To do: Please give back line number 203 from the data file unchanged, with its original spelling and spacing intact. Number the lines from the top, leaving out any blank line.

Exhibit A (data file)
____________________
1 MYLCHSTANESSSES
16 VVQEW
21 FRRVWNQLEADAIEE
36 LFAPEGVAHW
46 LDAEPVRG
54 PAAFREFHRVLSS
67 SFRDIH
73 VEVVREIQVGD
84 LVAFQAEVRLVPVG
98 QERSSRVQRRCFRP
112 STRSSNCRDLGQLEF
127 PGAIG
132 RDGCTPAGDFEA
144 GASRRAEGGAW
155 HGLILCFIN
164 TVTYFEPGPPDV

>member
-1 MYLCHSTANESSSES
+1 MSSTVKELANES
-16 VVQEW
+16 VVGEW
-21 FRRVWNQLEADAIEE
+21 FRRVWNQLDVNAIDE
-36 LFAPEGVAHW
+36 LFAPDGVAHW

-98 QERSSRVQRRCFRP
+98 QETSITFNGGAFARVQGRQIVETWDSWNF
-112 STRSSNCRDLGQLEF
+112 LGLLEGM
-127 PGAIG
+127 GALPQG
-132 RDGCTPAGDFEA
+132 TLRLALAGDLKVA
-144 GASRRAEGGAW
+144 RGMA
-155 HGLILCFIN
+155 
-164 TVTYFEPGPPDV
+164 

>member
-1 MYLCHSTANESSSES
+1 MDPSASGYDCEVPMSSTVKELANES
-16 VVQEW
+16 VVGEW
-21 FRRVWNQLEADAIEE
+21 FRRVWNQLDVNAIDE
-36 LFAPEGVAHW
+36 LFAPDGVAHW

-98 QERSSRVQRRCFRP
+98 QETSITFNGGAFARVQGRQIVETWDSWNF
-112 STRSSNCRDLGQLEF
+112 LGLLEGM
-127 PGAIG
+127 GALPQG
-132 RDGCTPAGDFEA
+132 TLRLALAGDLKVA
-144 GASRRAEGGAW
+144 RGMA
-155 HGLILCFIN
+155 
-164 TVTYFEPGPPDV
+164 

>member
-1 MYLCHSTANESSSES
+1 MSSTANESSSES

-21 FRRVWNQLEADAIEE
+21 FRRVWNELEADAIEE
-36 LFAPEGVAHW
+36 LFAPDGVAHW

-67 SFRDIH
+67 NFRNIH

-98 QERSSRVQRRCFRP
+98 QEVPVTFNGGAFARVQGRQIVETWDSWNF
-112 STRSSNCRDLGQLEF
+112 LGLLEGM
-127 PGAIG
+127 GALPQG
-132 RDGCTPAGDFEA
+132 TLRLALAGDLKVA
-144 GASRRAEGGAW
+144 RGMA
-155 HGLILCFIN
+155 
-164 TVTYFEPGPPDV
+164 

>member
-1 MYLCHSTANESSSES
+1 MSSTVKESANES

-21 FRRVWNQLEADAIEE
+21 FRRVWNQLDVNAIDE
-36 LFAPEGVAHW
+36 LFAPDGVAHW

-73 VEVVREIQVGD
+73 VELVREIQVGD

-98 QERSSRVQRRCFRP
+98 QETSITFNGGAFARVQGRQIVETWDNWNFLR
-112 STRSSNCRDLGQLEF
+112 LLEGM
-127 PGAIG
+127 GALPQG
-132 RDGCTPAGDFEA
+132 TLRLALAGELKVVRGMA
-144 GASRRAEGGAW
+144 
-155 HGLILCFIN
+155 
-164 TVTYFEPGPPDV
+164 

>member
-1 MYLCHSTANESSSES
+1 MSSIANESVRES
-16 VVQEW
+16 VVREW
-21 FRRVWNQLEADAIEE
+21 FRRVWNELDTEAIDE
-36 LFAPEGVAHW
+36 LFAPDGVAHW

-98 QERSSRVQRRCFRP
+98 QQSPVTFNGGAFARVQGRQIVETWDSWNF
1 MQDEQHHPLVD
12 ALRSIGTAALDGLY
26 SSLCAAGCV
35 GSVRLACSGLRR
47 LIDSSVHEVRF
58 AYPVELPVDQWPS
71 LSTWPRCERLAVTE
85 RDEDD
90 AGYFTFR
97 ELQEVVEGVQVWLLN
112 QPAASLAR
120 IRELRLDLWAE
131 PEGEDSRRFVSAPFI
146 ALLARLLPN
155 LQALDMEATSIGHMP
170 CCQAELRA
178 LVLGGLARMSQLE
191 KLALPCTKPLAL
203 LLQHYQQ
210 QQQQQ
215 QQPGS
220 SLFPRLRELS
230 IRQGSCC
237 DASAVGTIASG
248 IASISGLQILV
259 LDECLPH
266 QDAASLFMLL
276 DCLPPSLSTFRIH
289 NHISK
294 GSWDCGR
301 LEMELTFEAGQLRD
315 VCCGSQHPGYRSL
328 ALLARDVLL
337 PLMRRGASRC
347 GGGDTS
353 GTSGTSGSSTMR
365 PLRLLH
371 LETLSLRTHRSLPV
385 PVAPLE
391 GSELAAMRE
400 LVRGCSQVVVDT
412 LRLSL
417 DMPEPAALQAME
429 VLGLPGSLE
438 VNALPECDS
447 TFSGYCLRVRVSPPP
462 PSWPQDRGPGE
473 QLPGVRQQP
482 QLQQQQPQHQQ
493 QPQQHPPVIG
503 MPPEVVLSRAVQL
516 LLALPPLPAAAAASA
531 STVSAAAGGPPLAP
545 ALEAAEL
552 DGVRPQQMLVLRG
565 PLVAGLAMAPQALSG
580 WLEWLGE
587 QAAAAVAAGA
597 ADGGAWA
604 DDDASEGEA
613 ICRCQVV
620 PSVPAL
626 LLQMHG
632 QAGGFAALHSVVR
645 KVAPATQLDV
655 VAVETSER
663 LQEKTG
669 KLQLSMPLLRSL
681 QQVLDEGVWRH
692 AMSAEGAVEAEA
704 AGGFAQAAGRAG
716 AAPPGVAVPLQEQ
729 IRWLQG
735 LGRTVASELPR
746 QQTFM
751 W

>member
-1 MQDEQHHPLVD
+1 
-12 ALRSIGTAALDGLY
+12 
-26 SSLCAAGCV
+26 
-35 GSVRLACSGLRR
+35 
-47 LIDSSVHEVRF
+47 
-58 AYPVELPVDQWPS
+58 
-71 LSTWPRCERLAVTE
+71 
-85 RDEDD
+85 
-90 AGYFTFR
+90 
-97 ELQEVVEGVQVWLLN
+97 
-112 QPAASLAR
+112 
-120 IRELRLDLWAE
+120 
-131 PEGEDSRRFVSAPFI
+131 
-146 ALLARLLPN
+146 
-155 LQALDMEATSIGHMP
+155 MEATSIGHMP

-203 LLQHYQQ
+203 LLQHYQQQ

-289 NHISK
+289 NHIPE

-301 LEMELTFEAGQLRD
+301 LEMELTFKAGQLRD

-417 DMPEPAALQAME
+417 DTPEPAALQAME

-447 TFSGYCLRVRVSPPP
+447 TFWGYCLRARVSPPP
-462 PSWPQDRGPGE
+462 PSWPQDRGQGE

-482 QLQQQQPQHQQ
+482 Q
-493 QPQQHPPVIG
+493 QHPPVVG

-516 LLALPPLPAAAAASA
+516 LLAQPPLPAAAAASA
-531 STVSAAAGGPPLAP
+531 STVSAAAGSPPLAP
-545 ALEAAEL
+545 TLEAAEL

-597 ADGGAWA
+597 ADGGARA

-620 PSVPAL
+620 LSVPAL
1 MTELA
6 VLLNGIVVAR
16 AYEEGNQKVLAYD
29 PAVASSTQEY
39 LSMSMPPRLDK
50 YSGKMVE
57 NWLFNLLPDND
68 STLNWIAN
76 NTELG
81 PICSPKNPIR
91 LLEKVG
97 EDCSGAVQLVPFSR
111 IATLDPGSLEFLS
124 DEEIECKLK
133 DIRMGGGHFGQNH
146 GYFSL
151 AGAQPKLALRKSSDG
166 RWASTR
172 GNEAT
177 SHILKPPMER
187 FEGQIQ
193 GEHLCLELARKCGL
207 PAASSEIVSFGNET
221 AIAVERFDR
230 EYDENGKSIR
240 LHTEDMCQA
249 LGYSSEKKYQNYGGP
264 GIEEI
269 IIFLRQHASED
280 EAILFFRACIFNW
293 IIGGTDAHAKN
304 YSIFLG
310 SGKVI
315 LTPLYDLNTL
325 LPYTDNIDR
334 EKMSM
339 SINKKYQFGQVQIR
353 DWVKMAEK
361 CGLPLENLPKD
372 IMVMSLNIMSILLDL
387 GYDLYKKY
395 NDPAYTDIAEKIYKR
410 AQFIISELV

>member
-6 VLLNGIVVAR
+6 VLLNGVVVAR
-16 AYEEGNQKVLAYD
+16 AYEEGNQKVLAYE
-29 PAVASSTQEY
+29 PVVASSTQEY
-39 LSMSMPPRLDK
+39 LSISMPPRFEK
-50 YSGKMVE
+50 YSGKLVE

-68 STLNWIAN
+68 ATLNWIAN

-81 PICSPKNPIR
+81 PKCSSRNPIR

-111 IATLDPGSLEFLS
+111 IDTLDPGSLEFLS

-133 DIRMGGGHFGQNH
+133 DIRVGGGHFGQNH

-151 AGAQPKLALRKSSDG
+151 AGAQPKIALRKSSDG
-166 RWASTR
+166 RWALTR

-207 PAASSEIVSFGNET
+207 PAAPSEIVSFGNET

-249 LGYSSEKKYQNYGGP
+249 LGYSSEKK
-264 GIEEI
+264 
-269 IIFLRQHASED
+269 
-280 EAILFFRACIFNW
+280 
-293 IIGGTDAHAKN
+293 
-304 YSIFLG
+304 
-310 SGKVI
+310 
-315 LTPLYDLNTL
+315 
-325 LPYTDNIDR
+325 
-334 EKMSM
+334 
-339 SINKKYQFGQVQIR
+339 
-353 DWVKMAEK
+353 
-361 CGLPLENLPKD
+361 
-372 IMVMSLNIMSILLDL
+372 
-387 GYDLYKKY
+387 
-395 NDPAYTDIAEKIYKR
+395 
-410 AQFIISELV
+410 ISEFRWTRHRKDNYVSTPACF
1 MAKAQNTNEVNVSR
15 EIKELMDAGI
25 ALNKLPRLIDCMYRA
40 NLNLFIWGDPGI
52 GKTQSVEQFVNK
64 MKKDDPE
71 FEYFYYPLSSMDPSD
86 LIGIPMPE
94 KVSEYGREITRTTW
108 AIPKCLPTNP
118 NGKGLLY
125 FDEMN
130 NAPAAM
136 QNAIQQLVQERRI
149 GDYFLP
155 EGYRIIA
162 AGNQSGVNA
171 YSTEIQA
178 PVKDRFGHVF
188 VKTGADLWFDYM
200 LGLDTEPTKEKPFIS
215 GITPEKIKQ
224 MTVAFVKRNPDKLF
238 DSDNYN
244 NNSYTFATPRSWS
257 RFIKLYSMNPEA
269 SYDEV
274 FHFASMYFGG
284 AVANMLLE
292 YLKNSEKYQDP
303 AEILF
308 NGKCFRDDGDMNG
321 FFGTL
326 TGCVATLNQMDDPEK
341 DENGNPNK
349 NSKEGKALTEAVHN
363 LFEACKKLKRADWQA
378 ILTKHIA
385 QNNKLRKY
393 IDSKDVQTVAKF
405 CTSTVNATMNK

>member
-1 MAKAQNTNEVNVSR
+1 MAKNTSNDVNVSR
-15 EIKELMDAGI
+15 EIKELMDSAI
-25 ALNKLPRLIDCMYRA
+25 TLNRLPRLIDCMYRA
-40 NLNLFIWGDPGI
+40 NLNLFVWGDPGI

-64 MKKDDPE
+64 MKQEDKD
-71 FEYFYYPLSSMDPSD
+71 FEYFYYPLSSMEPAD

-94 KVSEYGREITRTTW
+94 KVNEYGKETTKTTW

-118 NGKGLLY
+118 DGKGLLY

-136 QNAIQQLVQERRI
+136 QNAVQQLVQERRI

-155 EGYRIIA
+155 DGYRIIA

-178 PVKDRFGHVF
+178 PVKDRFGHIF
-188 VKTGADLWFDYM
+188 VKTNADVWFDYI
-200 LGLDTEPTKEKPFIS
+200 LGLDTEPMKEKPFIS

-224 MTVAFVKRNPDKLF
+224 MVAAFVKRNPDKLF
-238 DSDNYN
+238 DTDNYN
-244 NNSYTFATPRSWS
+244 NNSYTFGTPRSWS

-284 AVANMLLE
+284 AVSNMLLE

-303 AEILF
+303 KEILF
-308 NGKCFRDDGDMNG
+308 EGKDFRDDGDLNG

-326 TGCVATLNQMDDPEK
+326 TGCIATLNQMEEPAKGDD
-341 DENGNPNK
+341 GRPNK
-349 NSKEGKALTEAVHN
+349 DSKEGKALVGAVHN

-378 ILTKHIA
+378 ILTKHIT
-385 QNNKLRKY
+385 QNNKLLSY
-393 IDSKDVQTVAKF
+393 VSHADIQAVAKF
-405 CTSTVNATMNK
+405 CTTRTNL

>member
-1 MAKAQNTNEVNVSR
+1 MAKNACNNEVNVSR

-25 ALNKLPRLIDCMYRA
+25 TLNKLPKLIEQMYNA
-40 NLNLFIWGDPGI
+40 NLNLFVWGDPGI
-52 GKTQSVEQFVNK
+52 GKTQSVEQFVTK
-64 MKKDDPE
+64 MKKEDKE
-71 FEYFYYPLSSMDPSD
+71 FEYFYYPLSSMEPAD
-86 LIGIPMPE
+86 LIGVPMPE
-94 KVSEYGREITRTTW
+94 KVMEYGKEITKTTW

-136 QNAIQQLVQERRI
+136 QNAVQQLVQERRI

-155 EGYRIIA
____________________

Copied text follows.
-35 GSVRLACSGLRR